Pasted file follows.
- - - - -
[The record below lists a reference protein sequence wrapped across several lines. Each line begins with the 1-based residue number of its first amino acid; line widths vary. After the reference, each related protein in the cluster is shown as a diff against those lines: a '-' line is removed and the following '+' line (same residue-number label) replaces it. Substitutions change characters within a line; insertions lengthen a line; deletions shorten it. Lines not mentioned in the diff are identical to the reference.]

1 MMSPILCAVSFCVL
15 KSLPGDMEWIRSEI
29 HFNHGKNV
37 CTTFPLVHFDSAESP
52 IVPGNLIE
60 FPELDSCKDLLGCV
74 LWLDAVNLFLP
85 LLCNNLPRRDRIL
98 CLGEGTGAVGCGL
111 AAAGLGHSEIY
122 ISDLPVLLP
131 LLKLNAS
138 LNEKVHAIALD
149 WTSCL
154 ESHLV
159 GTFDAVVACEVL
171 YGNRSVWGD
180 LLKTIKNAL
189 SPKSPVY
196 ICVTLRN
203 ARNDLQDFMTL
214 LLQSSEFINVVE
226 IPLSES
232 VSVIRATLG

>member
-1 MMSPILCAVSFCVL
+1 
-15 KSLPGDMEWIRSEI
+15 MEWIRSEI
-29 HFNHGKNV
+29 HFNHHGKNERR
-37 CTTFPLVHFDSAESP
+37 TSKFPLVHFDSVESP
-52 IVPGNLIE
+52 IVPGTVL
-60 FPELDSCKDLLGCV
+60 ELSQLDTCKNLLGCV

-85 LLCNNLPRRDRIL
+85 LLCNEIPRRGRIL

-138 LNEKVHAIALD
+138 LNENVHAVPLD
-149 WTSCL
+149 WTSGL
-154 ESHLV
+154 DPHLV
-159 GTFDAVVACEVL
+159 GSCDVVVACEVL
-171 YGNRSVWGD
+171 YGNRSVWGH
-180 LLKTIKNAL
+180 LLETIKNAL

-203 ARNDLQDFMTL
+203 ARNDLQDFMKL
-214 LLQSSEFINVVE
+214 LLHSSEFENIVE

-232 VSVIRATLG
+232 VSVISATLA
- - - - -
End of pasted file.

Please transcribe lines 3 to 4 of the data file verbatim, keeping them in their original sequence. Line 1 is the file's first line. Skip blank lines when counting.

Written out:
15 KSLPGDMEWIRSEI
29 HFNHGKNV